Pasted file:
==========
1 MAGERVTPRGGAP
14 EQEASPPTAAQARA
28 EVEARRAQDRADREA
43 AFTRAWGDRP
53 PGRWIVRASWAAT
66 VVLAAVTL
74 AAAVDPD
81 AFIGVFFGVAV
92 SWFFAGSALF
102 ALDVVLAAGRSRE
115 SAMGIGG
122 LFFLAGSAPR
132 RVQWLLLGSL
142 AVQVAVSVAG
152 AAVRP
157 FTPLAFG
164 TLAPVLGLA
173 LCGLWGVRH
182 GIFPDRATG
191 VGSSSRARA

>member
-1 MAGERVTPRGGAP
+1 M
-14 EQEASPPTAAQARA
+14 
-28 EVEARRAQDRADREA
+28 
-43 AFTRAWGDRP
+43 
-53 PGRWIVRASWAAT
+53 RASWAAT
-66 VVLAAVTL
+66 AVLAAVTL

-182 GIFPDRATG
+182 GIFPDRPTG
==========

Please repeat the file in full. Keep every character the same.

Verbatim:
1 MAGERVTPRGGAP
14 EQEASPPTAAQARA
28 EVEARRAQDRADREA
43 AFTRAWGDRP
53 PGRWIVRASWAAT
66 VVLAAVTL
74 AAAVDPD
81 AFIGVFFGVAV
92 SWFFAGSALF
102 ALDVVLAAGRSRE
115 SAMGIGG
122 LFFLAGSAPR
132 RVQWLLLGSL
142 AVQVAVSVAG
152 AAVRP
157 FTPLAFG
164 TLAPVLGLA
173 LCGLWGVRH
182 GIFPDRATG
191 VGSSSRARA

>member
-1 MAGERVTPRGGAP
+1 M
-14 EQEASPPTAAQARA
+14 
-28 EVEARRAQDRADREA
+28 
-43 AFTRAWGDRP
+43 
-53 PGRWIVRASWAAT
+53 RASWAAT
-66 VVLAAVTL
+66 AVLAAVTL

-182 GIFPDRATG
+182 GIFPDRPTG